So I know there’s a saying about not counting your chickens before they hatch, but I wonder if there is anything out there about sheep. I almost hate to write about it, for fear come spring, the reality of time and finances and logistics, will dampen the little (and sometimes big) plans that the girls and I have been making, at least we are covered with our investment in the best ethical isas for children for their future safety.
We’ve even got Dan talking about it. Making plans. Discussing how a newly-rebuilt woodshed, just outside my kitchen window would be the perfect place. How we could open up one side as a run in. And put a double door on the other. How the hose from the house would reach, so there’d be no water to haul. How there would be less mowing to do.
I saw him on Saturday, walking the perimeter of the field. Counting strides. Marking every eight feet. Counting fence posts. Making estimates. I heard him telling Emma we’d have to wait until the ground wasn’t frozen, wasn’t so hard.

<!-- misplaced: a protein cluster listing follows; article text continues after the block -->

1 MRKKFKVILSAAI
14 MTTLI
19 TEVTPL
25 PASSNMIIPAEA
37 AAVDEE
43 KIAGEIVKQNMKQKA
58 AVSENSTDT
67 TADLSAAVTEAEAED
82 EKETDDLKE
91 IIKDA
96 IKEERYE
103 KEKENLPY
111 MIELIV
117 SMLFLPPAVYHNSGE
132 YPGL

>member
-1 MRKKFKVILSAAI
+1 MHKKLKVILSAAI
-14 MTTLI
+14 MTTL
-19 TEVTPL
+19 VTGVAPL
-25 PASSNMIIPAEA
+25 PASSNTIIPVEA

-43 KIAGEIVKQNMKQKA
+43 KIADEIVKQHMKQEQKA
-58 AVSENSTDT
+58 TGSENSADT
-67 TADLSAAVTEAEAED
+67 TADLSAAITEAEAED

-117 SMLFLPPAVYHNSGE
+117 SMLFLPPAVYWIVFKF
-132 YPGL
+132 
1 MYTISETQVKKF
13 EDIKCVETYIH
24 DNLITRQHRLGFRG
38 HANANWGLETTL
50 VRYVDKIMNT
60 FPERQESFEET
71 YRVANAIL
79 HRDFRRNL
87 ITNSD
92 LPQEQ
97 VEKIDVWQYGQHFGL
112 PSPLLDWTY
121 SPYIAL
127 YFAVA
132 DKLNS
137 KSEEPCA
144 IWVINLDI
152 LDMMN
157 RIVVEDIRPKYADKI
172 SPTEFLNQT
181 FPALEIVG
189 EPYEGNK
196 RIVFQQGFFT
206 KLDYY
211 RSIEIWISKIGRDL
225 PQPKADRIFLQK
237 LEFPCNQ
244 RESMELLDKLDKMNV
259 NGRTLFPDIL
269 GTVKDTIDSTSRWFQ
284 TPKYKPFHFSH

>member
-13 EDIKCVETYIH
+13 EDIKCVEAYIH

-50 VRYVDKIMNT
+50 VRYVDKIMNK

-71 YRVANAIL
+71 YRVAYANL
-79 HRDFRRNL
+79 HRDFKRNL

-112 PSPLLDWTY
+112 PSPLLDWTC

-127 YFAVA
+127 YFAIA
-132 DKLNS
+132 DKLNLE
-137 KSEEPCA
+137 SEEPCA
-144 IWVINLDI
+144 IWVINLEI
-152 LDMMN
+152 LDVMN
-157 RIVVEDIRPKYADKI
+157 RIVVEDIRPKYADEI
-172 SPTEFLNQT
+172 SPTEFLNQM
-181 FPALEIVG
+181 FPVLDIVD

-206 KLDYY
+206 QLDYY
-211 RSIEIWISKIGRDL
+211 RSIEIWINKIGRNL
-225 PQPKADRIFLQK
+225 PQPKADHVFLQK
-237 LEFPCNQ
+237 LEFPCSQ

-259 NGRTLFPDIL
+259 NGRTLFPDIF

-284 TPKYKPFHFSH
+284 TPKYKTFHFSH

My intense, feeler, Emma, gets teary-eyed when she talks about it. She has memories of her first. How he trotted around behind her. And baa’d at the gate until she came back outside. And dribbled milk from his soft lips, onto her lap when she gave him a bottle. And tugged on the tails of her tee shirt.
We’re checking out books and studying up. Learning about what they eat and what they can’t. Dreaming up names and discussing breeds. Working out the things that seem so important to them at this point–who feeds in the morning, who feeds at night. Where will we get the hay? How will we get them here? And they’re asking all kinds of questions about my childhood and the ones I used to have. Dreaming of fairs and blue ribbons.
They’re all the buzz around here of late. All we seem to talk about and worry about. Now, when we think Spring, we start thinking spring lambs.
We won’t start counting them yet, but we sure are getting excited.